Follow The Art School project on Instagram

Please note that the exhibition will be closed for the bank holiday on Monday 27 May.

The Art Schools Project - In Conversation with John Beck and Matthew Cornford

Artists John Beck and Matthew Cornford will discuss The Art School Project in a special event on Wednesday 29 May at 1pm. They will be joined by Jill Vincent and Jonathan Hale who have been instrumental in the development of The Generator, a new arts space within Loughborough’s original art school building on Frederick Street.

The Arts Schools Project - In Conversation event details

History of Loughborough College of Art, Frederick Street, Loughborough

Classes at Loughborough Government School of Art began at the Board Schools, Cobden Street, in 1881. By 1900 the School was operating from Church Gate and was integrated into the new Technical Institute in 1909. The Institute became Loughborough College in 1918. After a number of name changes the School became Loughborough College of Art in 1951 and the following year was one of four institutions created by splitting Loughborough College. In 1966, the College of Art and Design, as it was now called, relocated to a site adjacent to Loughborough University. The College of Art and Design became an independent Higher Education Institution in 1989, merging with the University in 1998.


There is step-free access into the gallery via a ramp and side door. During opening hours, there will be an invigilator on duty in the gallery. If you require their assistance, then please alert them on arrival by calling to them or waving at them – the entrance to the gallery is fully glazed and the main entrance door should be open.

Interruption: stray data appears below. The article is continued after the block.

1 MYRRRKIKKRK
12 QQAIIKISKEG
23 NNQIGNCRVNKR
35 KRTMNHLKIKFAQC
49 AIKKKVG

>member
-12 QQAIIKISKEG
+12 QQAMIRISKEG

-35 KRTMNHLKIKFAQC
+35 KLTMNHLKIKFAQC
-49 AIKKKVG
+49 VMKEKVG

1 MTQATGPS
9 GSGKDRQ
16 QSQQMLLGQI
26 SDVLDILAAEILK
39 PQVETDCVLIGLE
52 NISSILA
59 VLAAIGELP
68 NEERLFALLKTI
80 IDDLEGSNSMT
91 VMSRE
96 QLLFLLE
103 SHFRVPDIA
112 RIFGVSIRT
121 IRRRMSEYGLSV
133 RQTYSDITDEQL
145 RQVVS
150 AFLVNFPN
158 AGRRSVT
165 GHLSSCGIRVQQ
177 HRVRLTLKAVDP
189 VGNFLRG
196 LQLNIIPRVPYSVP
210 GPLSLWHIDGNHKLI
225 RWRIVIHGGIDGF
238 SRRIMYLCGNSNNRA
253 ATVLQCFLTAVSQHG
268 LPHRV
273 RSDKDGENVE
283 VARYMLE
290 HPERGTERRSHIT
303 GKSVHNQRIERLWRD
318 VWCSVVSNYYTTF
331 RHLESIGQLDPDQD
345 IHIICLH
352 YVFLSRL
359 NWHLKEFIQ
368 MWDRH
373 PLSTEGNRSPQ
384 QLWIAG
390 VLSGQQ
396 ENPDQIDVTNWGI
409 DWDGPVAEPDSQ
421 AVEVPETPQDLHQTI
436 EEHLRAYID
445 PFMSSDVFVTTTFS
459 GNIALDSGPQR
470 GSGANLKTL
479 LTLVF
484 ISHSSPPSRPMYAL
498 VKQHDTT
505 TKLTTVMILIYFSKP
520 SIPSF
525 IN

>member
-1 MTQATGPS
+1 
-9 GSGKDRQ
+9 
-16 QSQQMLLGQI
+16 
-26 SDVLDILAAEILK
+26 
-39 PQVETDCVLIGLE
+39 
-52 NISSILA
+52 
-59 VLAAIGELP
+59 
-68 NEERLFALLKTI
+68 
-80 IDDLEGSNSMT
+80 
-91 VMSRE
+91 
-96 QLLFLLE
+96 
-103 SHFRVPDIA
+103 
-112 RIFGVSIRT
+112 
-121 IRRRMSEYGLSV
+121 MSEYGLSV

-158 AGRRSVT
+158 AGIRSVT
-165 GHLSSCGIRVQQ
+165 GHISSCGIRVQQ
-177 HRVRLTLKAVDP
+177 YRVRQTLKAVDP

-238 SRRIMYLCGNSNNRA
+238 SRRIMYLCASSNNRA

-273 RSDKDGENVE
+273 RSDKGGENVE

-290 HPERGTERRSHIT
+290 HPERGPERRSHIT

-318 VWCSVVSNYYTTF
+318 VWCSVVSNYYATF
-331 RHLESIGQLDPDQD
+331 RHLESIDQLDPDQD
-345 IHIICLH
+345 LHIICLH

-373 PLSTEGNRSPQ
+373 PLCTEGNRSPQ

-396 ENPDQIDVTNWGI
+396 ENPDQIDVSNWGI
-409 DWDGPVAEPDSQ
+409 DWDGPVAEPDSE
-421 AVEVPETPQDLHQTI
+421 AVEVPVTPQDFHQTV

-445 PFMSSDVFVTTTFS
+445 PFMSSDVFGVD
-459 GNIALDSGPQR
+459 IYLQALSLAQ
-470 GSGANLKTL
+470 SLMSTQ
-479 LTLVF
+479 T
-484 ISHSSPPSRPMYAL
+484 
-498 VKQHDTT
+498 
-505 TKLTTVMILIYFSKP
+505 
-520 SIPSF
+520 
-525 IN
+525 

For more information about the venue, including photographs, view the access guide for Martin Hall on AccessAble.

If you have any specific access requirements, then please contact in advance of your visit and we will do our best to accommodate them.


There are toilets located on the ground floor of Martin Hall including an accessible toilet. There is step-free access into this building.

Martin Hall Cafe serves light refreshments and is open from 8.30am to 5pm Mon-Fri. It is located behind the gallery, accessed through the main entrance to Martin Hall.


Please note that visitors are now required to register their vehicle and pay to park on campus. There are various ways in which you can register and pay (both in advance and on arrival).

More information on visitor parking

Public transport

If you are travelling by public transport, you can take the Sprint Bus from Loughborough railway station or the town centre (Ashby Square) and alight at Loughborough College. Cross Epinal Way at the pedestrian crossing and keep going straight ahead to enter campus. This brings you onto Shirley Pearce Square with Martin Hall on the left. 

View the full Sprint Bus timetable.